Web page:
Want a Mold-Free Bathroom?
Bathrooms are the Perfect Environment for Mold
The simple answer is moisture. Moisture is everywhere in your bathroom. From your bath tub, shower, sink, to the commode, there are multiple sources of running water to create steam, splashes, and puddles – not to mention dreaded flooding that can occur after storms or a busted pipe.
But moisture isn’t all it takes to create a massive mold crisis.
The perfect set of conditions for mold also includes a warm climate and a food source. The warmth of the bathroom sets up the perfect environment for all species of mold, including aspergillus, cladosporium and stachybotrys atra (better known as black mold). All varieties of mold can be dangerous for humans and pets.
Regular cleaning helps prevent mold growth in the bathroom or the need to call a mold remediation service, and the good news is that with frequent cleaning, mold regrowth won’t be harmful for the person cleaning it.
How to Clean the Bathroom to Prevent Mold
The first tip we can offer is the one that we just mentioned: frequency. Cleaning your bathroom weekly will deter mold growth more than harsh chemical cleanings every once in a while. Every area of the bathroom is a potential breeding ground for mold, so you have to be vigilant in order to keep it at bay.
Make sure you are using the right products – ones that kill mold and act as a deterrent. There are a variety of products that can do this, from organic to chemical, store-bought to homemade. Antifungals and antibacterials are a must. Many household cleaners have these properties, so make sure to read the labels!
Here are a few tips for cleaning the most at-risk areas in your bathroom:
Shower and Tub
Caulking around shower and tub traps water where mold loves to hide. Bathroom fixtures, shower curtains, and basin walls are also common areas for mold.
You can easily wash or replace a cloth or plastic shower curtain, but everything else needs to be disinfected and scrubbed.
Clean the tub and shower weekly by spraying down all surfaces with a disinfectant, letting it sit for a few minutes, then wiping it away.
To discourage mold growth, rinse out the tub or shower after every use. You don’t have to do a major cleaning each time – although some homeowners choose to keep a bathroom cleaner in the bathroom and spray their tub or shower after each use. This is, of course, a personal preference.
Also, drying the bathtub prevents water from pooling for days. The shower should dry out on its own. Just make sure to leave the door or curtain open slightly.
Tile and Grout
Sweep and mop your bathroom floors as often as needed to keep dirt and other particles from being ground into the tile and grout. For some people, this is daily due to hair loss, pets, or tracked in dirt. Basic cleaning practices will go a long way in terms of keeping your bathroom floors mold-free.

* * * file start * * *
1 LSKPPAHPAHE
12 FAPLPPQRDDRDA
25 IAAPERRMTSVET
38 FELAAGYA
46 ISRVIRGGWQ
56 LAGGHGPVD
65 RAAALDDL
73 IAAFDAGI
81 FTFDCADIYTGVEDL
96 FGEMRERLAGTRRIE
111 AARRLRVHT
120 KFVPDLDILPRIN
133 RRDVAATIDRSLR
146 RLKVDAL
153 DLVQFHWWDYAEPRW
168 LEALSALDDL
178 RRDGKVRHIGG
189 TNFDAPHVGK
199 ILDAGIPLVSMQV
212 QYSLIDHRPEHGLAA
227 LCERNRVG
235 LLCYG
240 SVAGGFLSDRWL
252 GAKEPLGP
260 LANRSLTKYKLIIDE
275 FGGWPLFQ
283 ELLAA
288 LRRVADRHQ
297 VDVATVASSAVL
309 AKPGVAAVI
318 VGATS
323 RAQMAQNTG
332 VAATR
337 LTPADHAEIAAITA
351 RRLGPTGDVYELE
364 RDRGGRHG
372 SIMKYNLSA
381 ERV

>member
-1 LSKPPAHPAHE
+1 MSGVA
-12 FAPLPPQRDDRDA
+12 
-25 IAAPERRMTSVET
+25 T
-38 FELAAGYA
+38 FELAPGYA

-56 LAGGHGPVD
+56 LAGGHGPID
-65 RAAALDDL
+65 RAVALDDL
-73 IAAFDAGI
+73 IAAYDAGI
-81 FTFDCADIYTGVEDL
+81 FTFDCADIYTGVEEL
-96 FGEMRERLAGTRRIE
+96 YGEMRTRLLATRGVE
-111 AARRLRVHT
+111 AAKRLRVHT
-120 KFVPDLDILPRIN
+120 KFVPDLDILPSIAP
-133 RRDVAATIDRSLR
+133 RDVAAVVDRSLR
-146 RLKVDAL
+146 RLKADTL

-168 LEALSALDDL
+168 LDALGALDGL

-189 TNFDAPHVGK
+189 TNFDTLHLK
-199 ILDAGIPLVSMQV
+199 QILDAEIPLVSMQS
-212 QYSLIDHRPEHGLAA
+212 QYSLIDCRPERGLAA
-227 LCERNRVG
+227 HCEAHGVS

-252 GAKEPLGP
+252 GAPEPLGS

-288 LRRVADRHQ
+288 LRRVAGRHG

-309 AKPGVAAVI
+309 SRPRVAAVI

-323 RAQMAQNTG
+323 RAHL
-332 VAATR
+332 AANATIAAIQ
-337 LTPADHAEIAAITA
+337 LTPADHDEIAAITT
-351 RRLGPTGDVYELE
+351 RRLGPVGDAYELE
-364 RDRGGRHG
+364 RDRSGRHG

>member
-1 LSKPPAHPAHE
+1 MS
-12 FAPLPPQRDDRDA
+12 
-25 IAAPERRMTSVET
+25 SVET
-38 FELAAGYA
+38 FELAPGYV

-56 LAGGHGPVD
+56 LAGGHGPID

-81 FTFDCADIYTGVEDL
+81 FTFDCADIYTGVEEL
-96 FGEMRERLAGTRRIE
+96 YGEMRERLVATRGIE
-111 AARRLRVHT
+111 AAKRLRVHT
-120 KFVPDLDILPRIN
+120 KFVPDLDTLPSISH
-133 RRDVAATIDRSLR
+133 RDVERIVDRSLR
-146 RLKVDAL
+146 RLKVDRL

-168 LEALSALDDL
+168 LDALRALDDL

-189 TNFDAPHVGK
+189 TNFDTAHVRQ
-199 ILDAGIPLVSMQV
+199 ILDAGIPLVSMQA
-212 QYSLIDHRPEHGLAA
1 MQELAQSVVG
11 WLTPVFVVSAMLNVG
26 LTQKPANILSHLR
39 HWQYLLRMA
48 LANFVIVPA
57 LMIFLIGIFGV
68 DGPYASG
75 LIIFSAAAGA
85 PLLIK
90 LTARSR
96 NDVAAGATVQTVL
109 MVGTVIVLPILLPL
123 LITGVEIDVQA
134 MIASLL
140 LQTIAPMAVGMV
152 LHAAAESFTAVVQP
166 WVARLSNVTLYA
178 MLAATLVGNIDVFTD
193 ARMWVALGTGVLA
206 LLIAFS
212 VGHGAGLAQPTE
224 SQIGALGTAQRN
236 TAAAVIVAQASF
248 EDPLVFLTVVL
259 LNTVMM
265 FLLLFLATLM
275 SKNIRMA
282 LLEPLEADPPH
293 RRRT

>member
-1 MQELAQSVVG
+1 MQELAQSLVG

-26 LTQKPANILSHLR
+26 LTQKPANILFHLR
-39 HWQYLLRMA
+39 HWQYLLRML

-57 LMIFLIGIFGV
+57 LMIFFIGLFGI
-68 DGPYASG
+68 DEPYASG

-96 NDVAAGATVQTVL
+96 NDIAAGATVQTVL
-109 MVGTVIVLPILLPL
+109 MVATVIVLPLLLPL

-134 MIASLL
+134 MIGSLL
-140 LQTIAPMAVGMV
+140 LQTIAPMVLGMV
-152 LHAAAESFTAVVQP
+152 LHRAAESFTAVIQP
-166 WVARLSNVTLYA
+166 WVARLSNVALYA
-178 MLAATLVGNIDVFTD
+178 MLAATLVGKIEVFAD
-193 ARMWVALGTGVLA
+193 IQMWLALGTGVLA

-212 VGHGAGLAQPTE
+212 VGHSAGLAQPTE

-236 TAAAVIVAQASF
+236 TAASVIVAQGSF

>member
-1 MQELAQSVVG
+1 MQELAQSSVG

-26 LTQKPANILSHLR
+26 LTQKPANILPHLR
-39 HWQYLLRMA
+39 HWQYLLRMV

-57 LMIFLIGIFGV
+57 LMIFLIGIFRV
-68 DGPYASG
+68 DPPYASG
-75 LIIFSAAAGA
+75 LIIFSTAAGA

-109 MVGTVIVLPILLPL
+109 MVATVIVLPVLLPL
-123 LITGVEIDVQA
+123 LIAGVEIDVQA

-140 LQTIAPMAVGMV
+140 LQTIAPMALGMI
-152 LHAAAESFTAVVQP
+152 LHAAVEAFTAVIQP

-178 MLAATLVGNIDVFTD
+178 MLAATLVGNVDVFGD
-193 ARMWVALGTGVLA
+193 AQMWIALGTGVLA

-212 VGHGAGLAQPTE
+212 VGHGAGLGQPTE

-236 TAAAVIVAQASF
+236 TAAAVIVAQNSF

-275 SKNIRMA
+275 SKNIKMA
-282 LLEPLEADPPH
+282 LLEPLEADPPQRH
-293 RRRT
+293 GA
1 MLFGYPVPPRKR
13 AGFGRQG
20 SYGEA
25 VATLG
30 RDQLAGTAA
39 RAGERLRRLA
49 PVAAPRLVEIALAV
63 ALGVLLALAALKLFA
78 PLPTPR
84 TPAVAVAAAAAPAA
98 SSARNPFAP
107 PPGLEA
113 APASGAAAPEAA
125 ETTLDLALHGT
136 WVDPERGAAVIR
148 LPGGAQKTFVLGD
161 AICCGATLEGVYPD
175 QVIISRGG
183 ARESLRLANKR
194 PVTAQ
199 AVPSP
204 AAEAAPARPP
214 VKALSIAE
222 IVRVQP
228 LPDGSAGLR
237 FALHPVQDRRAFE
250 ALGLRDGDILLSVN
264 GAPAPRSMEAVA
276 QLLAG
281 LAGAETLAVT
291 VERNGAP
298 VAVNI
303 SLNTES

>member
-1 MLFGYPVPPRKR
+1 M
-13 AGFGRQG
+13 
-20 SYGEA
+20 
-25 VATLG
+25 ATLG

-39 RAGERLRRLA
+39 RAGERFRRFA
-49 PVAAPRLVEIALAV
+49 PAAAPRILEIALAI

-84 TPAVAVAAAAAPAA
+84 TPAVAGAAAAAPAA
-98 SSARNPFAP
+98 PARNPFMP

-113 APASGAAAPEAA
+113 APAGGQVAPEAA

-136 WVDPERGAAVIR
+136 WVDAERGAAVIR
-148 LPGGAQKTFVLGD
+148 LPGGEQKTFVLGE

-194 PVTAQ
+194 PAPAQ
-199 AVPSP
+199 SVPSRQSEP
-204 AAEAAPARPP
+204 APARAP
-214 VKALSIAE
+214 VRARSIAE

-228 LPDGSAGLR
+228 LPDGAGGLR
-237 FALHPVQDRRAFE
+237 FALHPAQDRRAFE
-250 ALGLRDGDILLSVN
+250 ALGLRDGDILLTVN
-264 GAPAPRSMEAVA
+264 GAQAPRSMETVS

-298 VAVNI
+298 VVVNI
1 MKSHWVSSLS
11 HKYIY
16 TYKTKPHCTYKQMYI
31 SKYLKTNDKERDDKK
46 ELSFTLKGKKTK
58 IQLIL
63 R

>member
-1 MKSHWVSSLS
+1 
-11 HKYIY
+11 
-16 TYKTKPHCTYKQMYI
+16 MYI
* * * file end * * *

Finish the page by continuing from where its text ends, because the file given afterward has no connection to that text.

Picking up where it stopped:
Tile is somewhat porous, despite its seemingly solid surface, but grout is a whole other story. Keep moisture out of grout as much as possible by drying the floor of puddles and using bath mats.
Deep-down grout cleaning needs to be done with a fungicide. If you don’t use chemicals, baking soda and water, made into a paste, will also prevent mold growth deep down in tile and grout. Just make sure to rinse and dry thoroughly.
The toilet is undoubtedly the dirtiest fixture in your bathroom. It can house countless types of bacteria and mold, so cleaning is extra important here!
Clean your toilets inside and out every week. Use a disinfectant and a brush to scrub all parts of the bowl. (Your brush also needs to be cleaned after every use.)
The outside of the toilet can be cleaned with a regular all-purpose cleaner, but spraying it with disinfectant won’t hurt. Don’t forget the flush (trip handle) while you clean the outside of the bowl.
You’ll also need to clean the backside of the commode and behind it. Although you may dread it the first time, cleaning these areas weekly will make them less yucky each time.
Walls, Ceilings, Baseboards, and Windows
Humidity, caused by condensation, is the main culprit in these areas, but leaks can always be a cause of excess moisture.
Mold is relatively easy to clean off these flat surfaces. You can clean small amounts of mold off these surfaces with household cleaners. Spray with disinfectant first and let it sit to kill the mold before scrubbing for protection against regrowth.
Clean these areas as needed. An extremely humid bathroom may need to have the walls cleaned every week, while others may be fine being cleaned once a month.
You can open windows to reduce humidity during showers, which will discourage mold growth. Running the bathroom fan – and adding an additional fan if necessary – will further reduce the amount of lingering moisture in your bathroom.
Do You Need Mold Removal?
If your mold situation gets out of hand due to flooding or some other unique situation, don’t hesitate to call a pro to remove dangerous mold from your bathroom.
You don’t have to be embarrassed if your bathroom has excessive mold growth. These experts are well versed in major mold removal in rental homes, houses that have been vacant for an extended period, and when mold has been growing in a hidden location, unbeknownst to the homeowner.
Extensive mold growth can be dangerous, since the individual spores can be released into the air where you can breathe them in. Scrubbing away at large areas of mold increases the amount of mold spores in the area, and in a room as small as most residential bathrooms, it’s inevitable that you’ll be exposed to hazardous conditions.
Rely on the experience and training of Pure Air Solutions in Bowling Green to remove large, visible mold growth in your bathroom. Otherwise, follow the tips above for routine cleaning and prevention!
Give us a call to make an appointment for a free estimate.